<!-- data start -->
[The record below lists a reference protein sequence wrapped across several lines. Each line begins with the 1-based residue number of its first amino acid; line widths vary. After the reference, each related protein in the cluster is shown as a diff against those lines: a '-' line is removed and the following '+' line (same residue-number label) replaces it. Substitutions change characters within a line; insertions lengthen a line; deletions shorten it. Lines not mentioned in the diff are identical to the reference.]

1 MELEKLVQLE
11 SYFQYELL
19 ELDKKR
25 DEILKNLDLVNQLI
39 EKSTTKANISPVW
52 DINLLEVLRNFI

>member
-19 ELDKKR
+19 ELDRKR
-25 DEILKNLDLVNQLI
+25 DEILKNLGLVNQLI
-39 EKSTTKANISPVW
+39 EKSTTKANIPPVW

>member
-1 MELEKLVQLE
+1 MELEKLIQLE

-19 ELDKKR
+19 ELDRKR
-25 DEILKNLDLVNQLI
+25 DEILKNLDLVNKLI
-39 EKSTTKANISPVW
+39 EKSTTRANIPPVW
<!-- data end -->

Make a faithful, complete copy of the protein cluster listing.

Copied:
[The record below lists a reference protein sequence wrapped across several lines. Each line begins with the 1-based residue number of its first amino acid; line widths vary. After the reference, each related protein in the cluster is shown as a diff against those lines: a '-' line is removed and the following '+' line (same residue-number label) replaces it. Substitutions change characters within a line; insertions lengthen a line; deletions shorten it. Lines not mentioned in the diff are identical to the reference.]

1 MELEKLVQLE
11 SYFQYELL
19 ELDKKR
25 DEILKNLDLVNQLI
39 EKSTTKANISPVW
52 DINLLEVLRNFI

>member
-19 ELDKKR
+19 ELDRKR
-25 DEILKNLDLVNQLI
+25 DEILKNLGLVNQLI
-39 EKSTTKANISPVW
+39 EKSTTKANIPPVW

>member
-1 MELEKLVQLE
+1 MELEKLIQLE

-19 ELDKKR
+19 ELDRKR
-25 DEILKNLDLVNQLI
+25 DEILKNLDLVNKLI
-39 EKSTTKANISPVW
+39 EKSTTRANIPPVW